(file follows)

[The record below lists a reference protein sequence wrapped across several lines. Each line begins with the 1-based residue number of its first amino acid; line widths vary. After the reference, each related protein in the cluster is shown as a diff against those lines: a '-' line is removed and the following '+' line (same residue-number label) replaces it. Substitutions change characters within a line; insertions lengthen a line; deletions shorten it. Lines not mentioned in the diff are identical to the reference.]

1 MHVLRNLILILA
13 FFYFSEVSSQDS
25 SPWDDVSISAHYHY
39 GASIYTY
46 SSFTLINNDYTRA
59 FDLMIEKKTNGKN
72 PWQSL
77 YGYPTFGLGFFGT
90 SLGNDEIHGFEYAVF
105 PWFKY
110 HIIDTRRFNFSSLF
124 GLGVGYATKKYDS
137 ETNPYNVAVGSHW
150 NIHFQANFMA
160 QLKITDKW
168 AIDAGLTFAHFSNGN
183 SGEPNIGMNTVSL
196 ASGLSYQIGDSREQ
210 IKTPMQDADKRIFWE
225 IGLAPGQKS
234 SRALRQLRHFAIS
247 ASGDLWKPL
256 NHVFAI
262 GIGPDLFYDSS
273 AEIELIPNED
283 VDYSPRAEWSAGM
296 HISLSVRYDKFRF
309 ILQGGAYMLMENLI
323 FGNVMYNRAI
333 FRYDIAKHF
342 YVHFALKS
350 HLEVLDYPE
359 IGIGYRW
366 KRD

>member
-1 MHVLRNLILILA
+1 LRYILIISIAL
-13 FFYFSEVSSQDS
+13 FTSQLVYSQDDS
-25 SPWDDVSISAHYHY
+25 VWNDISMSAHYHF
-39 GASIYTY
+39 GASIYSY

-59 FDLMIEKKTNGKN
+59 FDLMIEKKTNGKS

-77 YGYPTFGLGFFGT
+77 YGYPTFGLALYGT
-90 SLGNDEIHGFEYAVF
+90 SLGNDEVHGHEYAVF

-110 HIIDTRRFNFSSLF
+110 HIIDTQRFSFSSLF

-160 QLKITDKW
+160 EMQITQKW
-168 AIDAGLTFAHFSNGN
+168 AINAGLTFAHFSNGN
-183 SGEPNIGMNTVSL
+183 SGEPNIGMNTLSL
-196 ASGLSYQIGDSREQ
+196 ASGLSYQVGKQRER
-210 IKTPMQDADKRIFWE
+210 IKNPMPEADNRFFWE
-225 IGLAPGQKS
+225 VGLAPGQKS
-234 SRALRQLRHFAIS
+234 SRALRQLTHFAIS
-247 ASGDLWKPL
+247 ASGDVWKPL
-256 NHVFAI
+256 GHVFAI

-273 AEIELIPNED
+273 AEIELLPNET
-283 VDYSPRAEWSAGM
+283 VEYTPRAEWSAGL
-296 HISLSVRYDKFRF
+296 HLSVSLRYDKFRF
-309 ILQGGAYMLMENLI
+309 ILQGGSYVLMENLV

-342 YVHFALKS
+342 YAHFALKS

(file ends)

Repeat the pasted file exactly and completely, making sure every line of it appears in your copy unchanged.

[The record below lists a reference protein sequence wrapped across several lines. Each line begins with the 1-based residue number of its first amino acid; line widths vary. After the reference, each related protein in the cluster is shown as a diff against those lines: a '-' line is removed and the following '+' line (same residue-number label) replaces it. Substitutions change characters within a line; insertions lengthen a line; deletions shorten it. Lines not mentioned in the diff are identical to the reference.]

1 MHVLRNLILILA
13 FFYFSEVSSQDS
25 SPWDDVSISAHYHY
39 GASIYTY
46 SSFTLINNDYTRA
59 FDLMIEKKTNGKN
72 PWQSL
77 YGYPTFGLGFFGT
90 SLGNDEIHGFEYAVF
105 PWFKY
110 HIIDTRRFNFSSLF
124 GLGVGYATKKYDS
137 ETNPYNVAVGSHW
150 NIHFQANFMA
160 QLKITDKW
168 AIDAGLTFAHFSNGN
183 SGEPNIGMNTVSL
196 ASGLSYQIGDSREQ
210 IKTPMQDADKRIFWE
225 IGLAPGQKS
234 SRALRQLRHFAIS
247 ASGDLWKPL
256 NHVFAI
262 GIGPDLFYDSS
273 AEIELIPNED
283 VDYSPRAEWSAGM
296 HISLSVRYDKFRF
309 ILQGGAYMLMENLI
323 FGNVMYNRAI
333 FRYDIAKHF
342 YVHFALKS
350 HLEVLDYPE
359 IGIGYRW
366 KRD

>member
-1 MHVLRNLILILA
+1 LRYILIISIAL
-13 FFYFSEVSSQDS
+13 FTSQLVYSQDDS
-25 SPWDDVSISAHYHY
+25 VWNDISMSAHYHF
-39 GASIYTY
+39 GASIYSY

-59 FDLMIEKKTNGKN
+59 FDLMIEKKTNGKS

-77 YGYPTFGLGFFGT
+77 YGYPTFGLALYGT
-90 SLGNDEIHGFEYAVF
+90 SLGNDEVHGHEYAVF

-110 HIIDTRRFNFSSLF
+110 HIIDTQRFSFSSLF

-160 QLKITDKW
+160 EMQITQKW
-168 AIDAGLTFAHFSNGN
+168 AINAGLTFAHFSNGN
-183 SGEPNIGMNTVSL
+183 SGEPNIGMNTLSL
-196 ASGLSYQIGDSREQ
+196 ASGLSYQVGKQRER
-210 IKTPMQDADKRIFWE
+210 IKNPMPEADNRFFWE
-225 IGLAPGQKS
+225 VGLAPGQKS
-234 SRALRQLRHFAIS
+234 SRALRQLTHFAIS
-247 ASGDLWKPL
+247 ASGDVWKPL
-256 NHVFAI
+256 GHVFAI

-273 AEIELIPNED
+273 AEIELLPNET
-283 VDYSPRAEWSAGM
+283 VEYTPRAEWSAGL
-296 HISLSVRYDKFRF
+296 HLSVSLRYDKFRF
-309 ILQGGAYMLMENLI
+309 ILQGGSYVLMENLV

-342 YVHFALKS
+342 YAHFALKS